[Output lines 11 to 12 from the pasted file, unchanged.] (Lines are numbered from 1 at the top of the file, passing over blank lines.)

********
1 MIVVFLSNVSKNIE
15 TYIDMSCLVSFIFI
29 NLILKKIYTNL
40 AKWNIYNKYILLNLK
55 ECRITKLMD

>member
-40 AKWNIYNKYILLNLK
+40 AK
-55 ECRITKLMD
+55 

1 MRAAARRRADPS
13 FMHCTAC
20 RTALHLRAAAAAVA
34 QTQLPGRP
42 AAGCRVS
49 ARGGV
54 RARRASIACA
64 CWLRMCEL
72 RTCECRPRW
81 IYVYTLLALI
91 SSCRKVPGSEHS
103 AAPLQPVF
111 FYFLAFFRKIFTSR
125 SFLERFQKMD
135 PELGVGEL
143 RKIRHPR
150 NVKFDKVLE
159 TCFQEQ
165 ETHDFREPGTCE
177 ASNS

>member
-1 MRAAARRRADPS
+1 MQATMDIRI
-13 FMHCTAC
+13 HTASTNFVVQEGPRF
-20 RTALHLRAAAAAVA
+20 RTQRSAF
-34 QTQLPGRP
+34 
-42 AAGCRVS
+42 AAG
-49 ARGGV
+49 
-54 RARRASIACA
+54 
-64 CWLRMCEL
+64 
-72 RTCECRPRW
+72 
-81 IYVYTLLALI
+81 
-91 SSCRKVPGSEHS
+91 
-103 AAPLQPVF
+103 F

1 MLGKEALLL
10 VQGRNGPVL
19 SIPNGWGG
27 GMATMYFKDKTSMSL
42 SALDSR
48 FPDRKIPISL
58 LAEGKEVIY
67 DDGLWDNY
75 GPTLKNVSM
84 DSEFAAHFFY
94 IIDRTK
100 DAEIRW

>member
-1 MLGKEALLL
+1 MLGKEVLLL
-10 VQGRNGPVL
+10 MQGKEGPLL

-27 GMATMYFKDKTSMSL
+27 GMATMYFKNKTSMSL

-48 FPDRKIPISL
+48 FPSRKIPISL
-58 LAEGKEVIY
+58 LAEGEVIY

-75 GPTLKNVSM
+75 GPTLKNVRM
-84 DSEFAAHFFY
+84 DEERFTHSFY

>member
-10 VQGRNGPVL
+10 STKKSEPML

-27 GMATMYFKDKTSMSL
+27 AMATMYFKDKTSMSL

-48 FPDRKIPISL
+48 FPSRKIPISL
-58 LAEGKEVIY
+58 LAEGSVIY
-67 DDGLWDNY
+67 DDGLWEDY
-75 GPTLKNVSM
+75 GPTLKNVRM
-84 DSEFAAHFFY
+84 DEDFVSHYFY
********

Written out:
1 MRAAARRRADPS
13 FMHCTAC